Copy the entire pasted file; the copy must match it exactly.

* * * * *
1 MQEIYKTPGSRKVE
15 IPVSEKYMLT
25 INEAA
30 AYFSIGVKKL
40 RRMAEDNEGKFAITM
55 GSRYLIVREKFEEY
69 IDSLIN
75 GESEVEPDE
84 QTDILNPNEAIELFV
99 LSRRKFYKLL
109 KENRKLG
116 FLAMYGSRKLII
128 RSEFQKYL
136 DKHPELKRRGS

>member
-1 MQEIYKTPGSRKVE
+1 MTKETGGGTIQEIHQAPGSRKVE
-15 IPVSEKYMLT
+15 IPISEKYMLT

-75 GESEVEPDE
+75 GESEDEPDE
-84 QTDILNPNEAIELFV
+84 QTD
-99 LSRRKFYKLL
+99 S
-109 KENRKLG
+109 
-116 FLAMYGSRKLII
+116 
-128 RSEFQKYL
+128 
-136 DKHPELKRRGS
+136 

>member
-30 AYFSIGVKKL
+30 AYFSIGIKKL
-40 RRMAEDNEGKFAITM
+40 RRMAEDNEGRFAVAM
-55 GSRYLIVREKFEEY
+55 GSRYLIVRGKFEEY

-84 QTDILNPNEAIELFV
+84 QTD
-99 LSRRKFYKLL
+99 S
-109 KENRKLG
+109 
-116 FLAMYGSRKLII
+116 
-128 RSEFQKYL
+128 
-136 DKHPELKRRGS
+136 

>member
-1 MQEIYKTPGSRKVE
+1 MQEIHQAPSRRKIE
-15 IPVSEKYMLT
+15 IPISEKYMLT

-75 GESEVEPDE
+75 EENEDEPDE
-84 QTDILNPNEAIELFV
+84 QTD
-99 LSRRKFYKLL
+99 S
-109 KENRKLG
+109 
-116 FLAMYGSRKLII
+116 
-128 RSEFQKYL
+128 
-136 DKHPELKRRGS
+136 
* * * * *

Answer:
1 MQEIYKTPGSRKVE
15 IPVSEKYMLT
25 INEAA
30 AYFSIGVKKL
40 RRMAEDNEGKFAITM
55 GSRYLIVREKFEEY
69 IDSLIN
75 GESEVEPDE
84 QTDILNPNEAIELFV
99 LSRRKFYKLL
109 KENRKLG
116 FLAMYGSRKLII
128 RSEFQKYL
136 DKHPELKRRGS

>member
-1 MQEIYKTPGSRKVE
+1 MTKETGGGTIQEIHQAPGSRKVE
-15 IPVSEKYMLT
+15 IPISEKYMLT

-75 GESEVEPDE
+75 GESEDEPDE
-84 QTDILNPNEAIELFV
+84 QTD
-99 LSRRKFYKLL
+99 S
-109 KENRKLG
+109 
-116 FLAMYGSRKLII
+116 
-128 RSEFQKYL
+128 
-136 DKHPELKRRGS
+136 

>member
-30 AYFSIGVKKL
+30 AYFSIGIKKL
-40 RRMAEDNEGKFAITM
+40 RRMAEDNEGRFAVAM
-55 GSRYLIVREKFEEY
+55 GSRYLIVRGKFEEY

-84 QTDILNPNEAIELFV
+84 QTD
-99 LSRRKFYKLL
+99 S
-109 KENRKLG
+109 
-116 FLAMYGSRKLII
+116 
-128 RSEFQKYL
+128 
-136 DKHPELKRRGS
+136 

>member
-1 MQEIYKTPGSRKVE
+1 MQEIHQAPSRRKIE
-15 IPVSEKYMLT
+15 IPISEKYMLT

-75 GESEVEPDE
+75 EENEDEPDE
-84 QTDILNPNEAIELFV
+84 QTD
-99 LSRRKFYKLL
+99 S
-109 KENRKLG
+109 
-116 FLAMYGSRKLII
+116 
-128 RSEFQKYL
+128 
-136 DKHPELKRRGS
+136 